Microsoft Exchange and Remote Desktop Services Specialists


Microsoft Exchange Server and
Blackberry Enterprise Server news, views and fixes.

Account Does Not Exist Error When Appointment Sent to Another User

One of the most common questions on forums is why does a user get a NDR (Non Delivery Report) report similar to the one below when they send an appointment to another person. The NDR will reference a user who is no longer part of the company and does not have an account on the system any longer.

Your message did not reach some or all of the intended recipients.
Subject: Sales Meeting
Sent: 8/22/2008 8:54 AM

The following recipient(s) could not be reached:
Another User on 8/22/2008 8:54 AM
The e-mail account does not exist at the organization this message was sent to. Check the e-mail address, or contact the recipient directly to find out the correct address.
< #5.1.1>

This is caused by delegates.
The user referenced in the NDR was a delegate on the recipient of the appointment.

However what you may find is that when you look at Delegates through Outlook, the user is not listed.
This is because the delegate system can get "stuck" and the information in Outlook and on the server are not in synchronisation.

To reset it, simply follow the procedure below.

  1. Remove any delegates that are currently listed for the user.
  2. Add a new delegate to the list. IMPORTANT - this new delegate must not have been a delegate to the user before. I will usually create a temporary mail enabled account for this process and then delete afterwards.
  3. Wait at least 30 minutes for this change to be propagated to the server correctly.
  4. Remove the new delegate from the list.
  5. Wait at least 30 minutes again.
  6. Add the preferred delegates back in to the list.

This works by replacing the complete list of delegates on the account.

If this still doesn't work then you will have to scan the domain using adsiedit.msc for references to the former user on the user's settings. I have only ever had to do that once, when Outlook wouldn't open the delegates tab. Otherwise the procedure outlined above has always worked for me.

Exchange Database Limits

There have been a number of posts on forums about the database limits in various versions of Exchange. This post is a quick summary.

The limits shown also apply to Small Business Server, which has Standard edition of the relevant version installed.

Exchange 2000 Standard Edition: 16gb *
Exchange 2000 Enterprise Edition: Unlimited **

Exchange 2003 Standard Edition RTM and SP1: 16gb *
Exchange 2003 Standard Edition SP2: 18gb soft limit, 75gb hard limit ***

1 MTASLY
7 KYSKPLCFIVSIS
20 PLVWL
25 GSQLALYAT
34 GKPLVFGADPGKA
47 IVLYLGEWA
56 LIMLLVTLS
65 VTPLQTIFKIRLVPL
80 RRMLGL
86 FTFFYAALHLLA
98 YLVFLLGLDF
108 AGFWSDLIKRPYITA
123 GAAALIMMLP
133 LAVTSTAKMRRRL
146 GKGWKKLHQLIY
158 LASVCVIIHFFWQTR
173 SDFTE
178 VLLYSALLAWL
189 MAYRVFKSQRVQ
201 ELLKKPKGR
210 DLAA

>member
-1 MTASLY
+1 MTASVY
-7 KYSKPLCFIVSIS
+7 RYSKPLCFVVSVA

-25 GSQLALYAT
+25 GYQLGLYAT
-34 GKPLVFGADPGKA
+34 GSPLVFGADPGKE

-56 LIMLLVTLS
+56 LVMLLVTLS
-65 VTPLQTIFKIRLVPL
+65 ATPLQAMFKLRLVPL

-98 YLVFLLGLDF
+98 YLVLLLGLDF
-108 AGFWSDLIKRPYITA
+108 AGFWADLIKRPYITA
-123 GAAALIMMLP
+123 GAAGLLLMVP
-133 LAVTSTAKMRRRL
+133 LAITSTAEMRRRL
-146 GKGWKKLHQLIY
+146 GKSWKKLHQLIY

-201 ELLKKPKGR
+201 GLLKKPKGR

Exchange 2003 Enterprise Edition: Unlimited **

Exchange 2007 Standard Edition: 50gb soft limit, unlimited hard limit ***
Exchange 2007 Enterprise Edition: Unlimited **

* Exchange 2000 and 2003 Standard edition SP1 or older, can both be increased to 17gb as a temporary measure to allow the store to be remounted to remove content.

** The actual maximum possible size of the Exchange database is 8TB, effectively unlimited.

*** Exchange 2003 SP2 and Exchange 2007 have soft limits. This is a setting in the registry that limits the database to the size shown. It can be increased as required.
The idea is to stop run away store growth. Should something happen within the Exchange setup that causes rapid store growth, it will hit this limit and be dismounted.

With this introduction of a soft limit, the way that the database limit is enforced was changed.
With Exchange 2000 and 2003 prior to SP2 the database limit was the physical size of the store. The amount of white space in the store was not taken in to account. This meant that once you hit the limit you needed to do an offline defrag of the database to get it below 16gb, even after you had removed content.

With Exchange 2003 SP2 and later, this behaviour has been changed. The limit is now the physical size of the store, minus the amount of white space. Therefore if you hit the physical limit of 75gb on Exchange 2003 SP2 then an offline defrag is not going to help. Users need to actually remove content to create white space in the store.
Furthermore the database size is not checked in real time. It is checked once a day, by default at 5am (this can be changed via a registry modification). Therefore if the store dismounts because the limit has been breached, you can simply restart the service and the store will mount again.

However in my experience, once you hit the limits, even removing the content will only be a temporary solution. Either an investment needs to be made in an archiving solution that actually removes the content from the store, or an upgrade to Exchange 2003 Enterprise edition or Exchange 2007 Standard needs to be carried out.

Relevant Links at

Exchange 2003 Limit Changes:
Exchange 2007 Limit Changes:

Increase the limit of the Exchange 2000 database to 17gb: